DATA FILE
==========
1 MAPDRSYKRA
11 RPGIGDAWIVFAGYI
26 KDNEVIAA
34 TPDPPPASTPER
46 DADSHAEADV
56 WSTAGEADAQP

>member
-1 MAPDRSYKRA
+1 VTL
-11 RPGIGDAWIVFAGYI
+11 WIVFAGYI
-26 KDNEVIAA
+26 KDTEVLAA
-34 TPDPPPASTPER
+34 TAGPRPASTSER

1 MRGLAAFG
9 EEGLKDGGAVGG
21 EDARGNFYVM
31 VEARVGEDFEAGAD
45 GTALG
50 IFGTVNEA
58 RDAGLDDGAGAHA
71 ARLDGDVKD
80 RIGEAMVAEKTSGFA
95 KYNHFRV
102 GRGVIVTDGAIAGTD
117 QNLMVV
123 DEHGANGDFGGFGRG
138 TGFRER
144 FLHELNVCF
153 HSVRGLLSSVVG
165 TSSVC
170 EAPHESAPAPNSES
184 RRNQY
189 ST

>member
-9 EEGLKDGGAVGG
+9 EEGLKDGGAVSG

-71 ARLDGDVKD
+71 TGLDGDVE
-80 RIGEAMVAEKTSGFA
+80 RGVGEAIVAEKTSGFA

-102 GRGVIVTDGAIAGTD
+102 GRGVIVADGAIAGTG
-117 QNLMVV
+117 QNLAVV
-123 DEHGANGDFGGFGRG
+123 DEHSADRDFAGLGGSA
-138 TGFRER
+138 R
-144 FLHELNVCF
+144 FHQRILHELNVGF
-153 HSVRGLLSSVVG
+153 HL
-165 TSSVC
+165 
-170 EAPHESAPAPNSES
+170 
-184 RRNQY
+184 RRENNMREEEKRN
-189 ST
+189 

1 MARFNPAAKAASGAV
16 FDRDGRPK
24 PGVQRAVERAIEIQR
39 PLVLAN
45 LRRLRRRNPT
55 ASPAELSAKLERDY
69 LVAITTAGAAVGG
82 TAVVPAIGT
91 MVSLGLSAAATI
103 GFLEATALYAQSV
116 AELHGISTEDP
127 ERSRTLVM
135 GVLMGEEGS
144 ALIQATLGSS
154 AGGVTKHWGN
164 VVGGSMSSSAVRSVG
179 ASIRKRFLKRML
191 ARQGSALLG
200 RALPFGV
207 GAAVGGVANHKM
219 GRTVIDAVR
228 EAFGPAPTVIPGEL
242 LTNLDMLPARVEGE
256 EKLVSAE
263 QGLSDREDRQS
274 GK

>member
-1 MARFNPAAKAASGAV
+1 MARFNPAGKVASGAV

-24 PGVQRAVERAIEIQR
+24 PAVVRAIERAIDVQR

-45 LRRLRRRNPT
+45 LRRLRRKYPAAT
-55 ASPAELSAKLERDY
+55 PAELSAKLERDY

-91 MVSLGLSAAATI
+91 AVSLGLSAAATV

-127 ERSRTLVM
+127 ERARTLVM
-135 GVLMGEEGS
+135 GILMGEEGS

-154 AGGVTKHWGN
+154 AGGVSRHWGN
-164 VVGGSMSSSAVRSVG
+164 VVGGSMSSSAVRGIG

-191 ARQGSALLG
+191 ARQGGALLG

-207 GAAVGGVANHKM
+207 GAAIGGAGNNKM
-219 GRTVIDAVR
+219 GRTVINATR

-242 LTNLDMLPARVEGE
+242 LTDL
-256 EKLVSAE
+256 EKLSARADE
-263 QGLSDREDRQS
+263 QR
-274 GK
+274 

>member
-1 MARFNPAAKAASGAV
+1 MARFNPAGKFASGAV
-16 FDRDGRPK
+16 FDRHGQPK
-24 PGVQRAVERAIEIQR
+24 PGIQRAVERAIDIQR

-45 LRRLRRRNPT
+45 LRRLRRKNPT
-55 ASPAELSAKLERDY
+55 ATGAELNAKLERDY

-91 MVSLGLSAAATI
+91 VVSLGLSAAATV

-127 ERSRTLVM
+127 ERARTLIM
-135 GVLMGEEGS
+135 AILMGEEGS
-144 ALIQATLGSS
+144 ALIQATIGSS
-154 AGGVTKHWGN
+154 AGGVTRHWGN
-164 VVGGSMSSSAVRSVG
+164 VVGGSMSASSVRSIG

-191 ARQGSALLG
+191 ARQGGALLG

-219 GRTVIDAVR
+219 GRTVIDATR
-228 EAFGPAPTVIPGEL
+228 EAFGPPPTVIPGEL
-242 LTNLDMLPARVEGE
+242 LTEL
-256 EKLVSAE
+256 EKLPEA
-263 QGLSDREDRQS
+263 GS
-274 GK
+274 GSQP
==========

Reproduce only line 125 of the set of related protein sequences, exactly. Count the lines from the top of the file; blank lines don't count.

-16 FDRDGRPK